Photo of Caroline Kane

Attorney focused on education law and labor and employment law.

The Department of Labor (“DOL”) released an opinion letter addressing whether certain overtime payments based on an expected number of hours may be credited towards the amount of overtime pay owed under the Fair Labor Standards Act (“FLSA”) and whether such overtime payments are excludable from the regular rate. The answer to both questions is yes.

The inquiry came from a business that provides in-home care services on a live-in basis or for shifts of 24 hours or more. The employer pays an hourly rate plus overtime based on anticipated overtime hours. The caregivers typically work five days a week for 120 or more hours. Given the nature of the caregivers’ work, the employer found it difficult to track which hours the caregivers were actually working. The employer therefore treats the employees as performing compensable work for the entire extended shift, minus 8 hours allotted for sleeping and meal breaks. If a caregiver has any work-related interruptions to meal or sleep periods, the caregiver is to track those hours and they are counted as compensable time. If a caregiver works more than anticipated, then the employer supplements the prepaid compensation at a rate of 1.5 times the caregiver’s hourly rate for each unanticipated hour of work over 40 hours.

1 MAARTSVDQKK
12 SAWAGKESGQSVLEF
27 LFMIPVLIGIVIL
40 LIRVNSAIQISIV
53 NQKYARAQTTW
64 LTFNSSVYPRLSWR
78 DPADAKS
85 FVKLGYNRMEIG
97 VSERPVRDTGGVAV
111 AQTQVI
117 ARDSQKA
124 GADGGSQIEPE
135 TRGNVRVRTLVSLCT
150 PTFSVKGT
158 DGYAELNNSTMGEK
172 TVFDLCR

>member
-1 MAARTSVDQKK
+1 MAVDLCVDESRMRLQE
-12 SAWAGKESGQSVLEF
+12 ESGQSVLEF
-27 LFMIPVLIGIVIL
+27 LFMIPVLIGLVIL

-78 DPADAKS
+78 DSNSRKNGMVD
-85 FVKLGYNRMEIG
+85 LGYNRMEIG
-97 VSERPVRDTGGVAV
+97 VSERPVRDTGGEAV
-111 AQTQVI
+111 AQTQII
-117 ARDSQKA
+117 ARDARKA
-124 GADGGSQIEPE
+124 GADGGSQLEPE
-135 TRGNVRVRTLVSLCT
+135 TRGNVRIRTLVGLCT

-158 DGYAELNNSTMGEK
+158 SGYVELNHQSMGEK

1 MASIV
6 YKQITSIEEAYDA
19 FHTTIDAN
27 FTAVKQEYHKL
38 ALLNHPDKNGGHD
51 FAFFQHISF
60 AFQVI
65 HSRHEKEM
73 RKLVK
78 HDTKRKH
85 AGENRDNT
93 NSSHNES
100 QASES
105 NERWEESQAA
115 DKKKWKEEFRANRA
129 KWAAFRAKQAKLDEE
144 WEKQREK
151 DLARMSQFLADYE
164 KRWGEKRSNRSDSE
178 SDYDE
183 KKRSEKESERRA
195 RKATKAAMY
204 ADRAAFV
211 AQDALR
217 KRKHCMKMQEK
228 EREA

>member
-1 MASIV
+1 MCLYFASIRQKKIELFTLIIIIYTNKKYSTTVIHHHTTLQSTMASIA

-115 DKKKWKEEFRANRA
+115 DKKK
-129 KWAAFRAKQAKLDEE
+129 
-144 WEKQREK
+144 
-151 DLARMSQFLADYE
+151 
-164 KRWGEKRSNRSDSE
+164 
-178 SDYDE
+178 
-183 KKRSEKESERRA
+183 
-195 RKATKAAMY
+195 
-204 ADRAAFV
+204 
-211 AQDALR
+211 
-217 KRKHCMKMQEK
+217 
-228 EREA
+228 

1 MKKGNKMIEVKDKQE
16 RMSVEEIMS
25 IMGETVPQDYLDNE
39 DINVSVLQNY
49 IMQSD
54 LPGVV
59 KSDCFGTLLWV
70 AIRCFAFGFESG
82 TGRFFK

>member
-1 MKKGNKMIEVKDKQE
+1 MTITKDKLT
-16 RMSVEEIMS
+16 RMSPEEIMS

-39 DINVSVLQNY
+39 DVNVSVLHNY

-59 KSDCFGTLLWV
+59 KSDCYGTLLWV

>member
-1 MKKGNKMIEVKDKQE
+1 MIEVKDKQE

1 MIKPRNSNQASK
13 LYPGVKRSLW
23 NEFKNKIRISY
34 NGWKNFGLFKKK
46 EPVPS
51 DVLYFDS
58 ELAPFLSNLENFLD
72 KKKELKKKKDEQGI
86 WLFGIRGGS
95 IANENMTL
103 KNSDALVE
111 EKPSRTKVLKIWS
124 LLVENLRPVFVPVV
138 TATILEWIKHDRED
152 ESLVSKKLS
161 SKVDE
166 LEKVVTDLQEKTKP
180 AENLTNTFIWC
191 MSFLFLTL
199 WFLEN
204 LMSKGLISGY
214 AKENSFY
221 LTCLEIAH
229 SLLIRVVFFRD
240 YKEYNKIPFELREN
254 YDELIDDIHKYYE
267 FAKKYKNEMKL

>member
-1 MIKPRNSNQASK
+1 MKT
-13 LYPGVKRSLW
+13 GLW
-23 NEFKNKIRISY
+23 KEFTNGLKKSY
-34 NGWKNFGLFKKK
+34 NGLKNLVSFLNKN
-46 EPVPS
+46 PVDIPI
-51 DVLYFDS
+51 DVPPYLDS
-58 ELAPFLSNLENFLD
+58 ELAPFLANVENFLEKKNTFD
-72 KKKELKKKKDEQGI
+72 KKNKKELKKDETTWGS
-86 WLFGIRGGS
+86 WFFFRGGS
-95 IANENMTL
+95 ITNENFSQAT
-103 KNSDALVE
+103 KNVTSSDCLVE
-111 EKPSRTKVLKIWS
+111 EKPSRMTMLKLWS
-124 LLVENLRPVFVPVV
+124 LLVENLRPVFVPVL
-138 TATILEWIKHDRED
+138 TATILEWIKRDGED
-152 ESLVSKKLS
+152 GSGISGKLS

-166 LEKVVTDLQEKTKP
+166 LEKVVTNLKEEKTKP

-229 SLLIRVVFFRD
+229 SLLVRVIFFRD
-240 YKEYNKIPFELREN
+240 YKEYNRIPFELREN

Continue Reading Pay Me Now, or Pay Me Later? Wages Paid for Anticipated Overtime are Excludable from Employees’ Regular Rate